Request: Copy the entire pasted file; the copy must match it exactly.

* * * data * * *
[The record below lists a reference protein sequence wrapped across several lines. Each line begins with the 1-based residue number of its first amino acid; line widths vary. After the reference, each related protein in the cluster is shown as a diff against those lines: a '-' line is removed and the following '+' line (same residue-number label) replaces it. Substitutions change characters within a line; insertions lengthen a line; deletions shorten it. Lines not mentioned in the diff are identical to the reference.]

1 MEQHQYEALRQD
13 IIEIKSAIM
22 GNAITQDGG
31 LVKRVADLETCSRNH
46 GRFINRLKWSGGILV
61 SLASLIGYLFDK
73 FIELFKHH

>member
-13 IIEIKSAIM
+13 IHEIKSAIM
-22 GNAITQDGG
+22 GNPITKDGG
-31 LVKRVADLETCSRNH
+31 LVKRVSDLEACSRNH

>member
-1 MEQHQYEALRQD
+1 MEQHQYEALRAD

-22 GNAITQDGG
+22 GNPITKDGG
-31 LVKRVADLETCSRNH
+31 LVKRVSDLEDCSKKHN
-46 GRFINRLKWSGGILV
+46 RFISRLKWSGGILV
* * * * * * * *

[The record below lists a reference protein sequence wrapped across several lines. Each line begins with the 1-based residue number of its first amino acid; line widths vary. After the reference, each related protein in the cluster is shown as a diff against those lines: a '-' line is removed and the following '+' line (same residue-number label) replaces it. Substitutions change characters within a line; insertions lengthen a line; deletions shorten it. Lines not mentioned in the diff are identical to the reference.]

1 MEQHQYEALRQD
13 IIEIKSAIM
22 GNAITQDGG
31 LVKRVADLETCSRNH
46 GRFINRLKWSGGILV
61 SLASLIGYLFDK
73 FIELFKHH

>member
-13 IIEIKSAIM
+13 IHEIKSAIM
-22 GNAITQDGG
+22 GNPITKDGG
-31 LVKRVADLETCSRNH
+31 LVKRVSDLEACSRNH

>member
-1 MEQHQYEALRQD
+1 MEQHQYEALRAD

-22 GNAITQDGG
+22 GNPITKDGG
-31 LVKRVADLETCSRNH
+31 LVKRVSDLEDCSKKHN
-46 GRFINRLKWSGGILV
+46 RFISRLKWSGGILV